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What is World Autism Understanding Day?

This year our World Autism Understanding Day (WAUD) themes have been chosen by members of Aspect’s Autistic community. The themes give us an insight into the everyday challenges of Autistic people and encourage us all to be more understanding and accepting.

Autism researchers stand with the Autistic community, recognising their strengths and contributions to society, and desire and right to be their authentic selves. In support of the Autistic community, we have paired each WAUD theme with a recent research study to heighten autism understanding among the community.

If you find out that I’m Autistic, I want you to know …

About 370,000* Australians are Autistic and each person has different strengths, interests, challenges and aspiration.

*Based on latest prevalence estimates and Australian Bureau of Statistics census data

Exhaustion is one of the greatest consequences of social camouflaging for Autistic adults. Camouflaging requires intensive concentration, self-control, management of discomfort and is hard to maintain over time.

“Putting on My Best Normal”: Social Camouflaging in Adults with Autism Spectrum Conditions, Journal of Autism and Developmental Disorders (2017)

Just because you don't see something doesn't mean it isn't there. The ‘double empathy problem’ refers to a breakdown in understanding between two people. It calls on both Autistic and non-Autistic people to demonstrate “a position of humility in the face of difference, the need to build rapport and understanding and not assume a lack of capacity for understanding”.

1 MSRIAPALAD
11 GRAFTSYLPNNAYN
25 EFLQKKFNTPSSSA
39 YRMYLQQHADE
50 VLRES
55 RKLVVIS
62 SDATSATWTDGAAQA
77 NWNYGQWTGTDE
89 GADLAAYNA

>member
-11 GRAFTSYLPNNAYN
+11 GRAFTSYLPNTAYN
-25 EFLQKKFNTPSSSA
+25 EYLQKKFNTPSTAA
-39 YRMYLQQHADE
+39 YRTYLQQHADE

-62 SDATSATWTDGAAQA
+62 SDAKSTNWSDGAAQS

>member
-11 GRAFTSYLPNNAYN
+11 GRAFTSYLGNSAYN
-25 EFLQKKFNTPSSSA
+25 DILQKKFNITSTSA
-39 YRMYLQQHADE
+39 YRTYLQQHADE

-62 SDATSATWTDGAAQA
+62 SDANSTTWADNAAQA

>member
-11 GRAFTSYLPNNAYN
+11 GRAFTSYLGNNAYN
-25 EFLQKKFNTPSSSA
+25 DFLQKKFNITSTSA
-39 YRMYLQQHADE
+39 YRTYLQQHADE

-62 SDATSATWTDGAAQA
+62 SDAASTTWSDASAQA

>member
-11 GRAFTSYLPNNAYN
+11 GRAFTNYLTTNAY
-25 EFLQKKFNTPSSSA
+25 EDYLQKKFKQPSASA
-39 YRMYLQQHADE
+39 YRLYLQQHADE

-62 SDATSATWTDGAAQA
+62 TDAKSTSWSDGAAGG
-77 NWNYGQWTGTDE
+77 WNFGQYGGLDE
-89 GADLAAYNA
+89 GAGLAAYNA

The ‘double empathy problem’: Ten years on, Autism (2022)

Autistic masking “is the process of intentionally, or unintentionally, hiding aspects of yourself to avoid harm.” Research tells us that masking places an incredible burden on Autistic people, one that only gets harder with age and practice.

”Masking Is Life”: Experiences of Masking in Autistic and Nonautistic Adults, Autism in Adulthood (2021)

Autism diagnoses are typically based on a person’s deficits. But we are seeing a shift, where many people are calling for a strengths-based approach that seeks to understand Autistic people and their individual strengths while also acknowledging places where support may be needed. It is a quest to move away from presuming incompetence, to presuming competence.

An Expert Discussion on Strengths-Based Approaches in Autism, Autism in Adulthood (2019)

#TakeTheMaskOff is a campaign advocating for Autistics to be themselves – to stop pretending to enjoy eye-contract, to feel free to stim or wear noise cancelling headphones. This article talks about how the Neuromajority enjoys the privilege of fitting in without masking or camouflaging, both of which negatively impact mental health.

Autistic Masking, Camouflaging, and Neurotypical Privilege: Towards a Minority Group Model of Neurodiversity, Human Development

Autistic burnout is associated with negative physical and mental health outcomes for Autistic adults. We can support Autistic friends and family members who are experiencing burnout by communicating acceptance, social support, helping reduce expectations, and supporting them to unmask.

‘‘Having All of Your Internal Resources Exhausted Beyond Measure and Being Left with No Clean-Up Crew’’: Defining Autistic Burnout, Autism in Adulthood (2020)


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